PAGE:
Thu 24 Feb 2011
When we heard that Chef Jamie Leeds was selling CommonWealth Gastropub in Columbia Heights to focus on an expansion of her original Hank’s Oyster Bar, our thoughts turned to the only one of her restaurants unaffected by the news: the second Hank’s in Alexandria. While there are some restaurants we haven’t written about because we don’t have many nice things to say, our silence regarding Hank’s is more a reflection on its role as a solid go-to for oysters, seafood and even brunch in Old Town. We rarely plan our visits, so we don’t tend to have a camera with us when we stop in for a bite.
Now you know we love good oysters. You’ve heard us tell the tales of Oyster Riots passed, and we shared our love of the oyster happy hour at Johnny’s Half Shell years ago. So you can understand at least part of the reason we’re happy to keep coming back to Hank’s. But the menu, with its daily specials and its emphasis on classic preparations of fish and seafood, has offered us plenty of reasons to visit beyond a few briny morsels every now and then.
A few of our favorite things from the sea after the jump.
Let’s start with those oysters, shall we? I’ll be honest with you – the first time I saw local Virginia oysters on the menu at Hank’s, I was completely stunned. In my limited experience up to that point, I was aware of three general areas where oysters could be found: the Pacific Northwest, New England (stretching up into Canada) and the Gulf of Mexico. These days, it’s not all that uncommon to find a Dragon Creek or a Chincoteague at just about any raw bar, but I’ll always remember the ones from Hank’s as my first.
On most days, Hank’s offers a half-dozen varieties of oysters from across the country. Order them on the half-shell and they come cleanly shucked in a bed of ice with the traditional accompaniments (cocktail sauce, mignonette) for dipping. And if you’re an early bird, you’re doubly lucky – oysters are only $1 apiece from 5:30 to 6:30 Tuesdays through Fridays.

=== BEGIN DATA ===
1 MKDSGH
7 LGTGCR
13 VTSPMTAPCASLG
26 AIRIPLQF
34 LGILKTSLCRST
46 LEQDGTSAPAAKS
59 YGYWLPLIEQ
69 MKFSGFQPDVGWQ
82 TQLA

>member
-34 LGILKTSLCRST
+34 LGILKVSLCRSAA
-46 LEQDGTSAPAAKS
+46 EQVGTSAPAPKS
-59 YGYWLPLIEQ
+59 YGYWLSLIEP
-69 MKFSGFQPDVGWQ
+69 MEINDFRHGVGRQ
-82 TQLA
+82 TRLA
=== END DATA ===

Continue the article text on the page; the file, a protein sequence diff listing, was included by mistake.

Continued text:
While you’re scanning the board to find your chosen oysters, take a look at the daily specials. This ever-changing array of dishes is a testament to Chef Leeds’ skill with seafood. You can always expect to find a small plate, an entree and a fish of the day among these menu additions, and they run the gamut from grilled octopus to a full-on seafood Cobb salad.
If the day’s specials don’t do it for you, there’s always the main menu to fall back on. And what a shame, to have to fall back on their ceviche, bisque or ever-popular lobster roll. And on weekend mornings, you can start off your day with a truly spicy Bloody Mary and a crabcake Eggs Benedict or a shrimp and scallop omelet. There’s no dessert on the menu, but the kitchen does send out chunks of dark chocolate with your bill. Of all the dishes we’ve tried at Hank’s the one that has least done it for us was their version of a fried oyster po’ boy which just ended up tasting hot and greasy when we tried it.
Hank’s is located on King Street between Patrick and Henry Streets, and you can bet that they’re crowded most nights – especially during peak hours. While prices can run a bit high (a $23 lobster roll is a splurge and a rarity), they seem to have developed a loyal clientele (like us) who will keep coming back.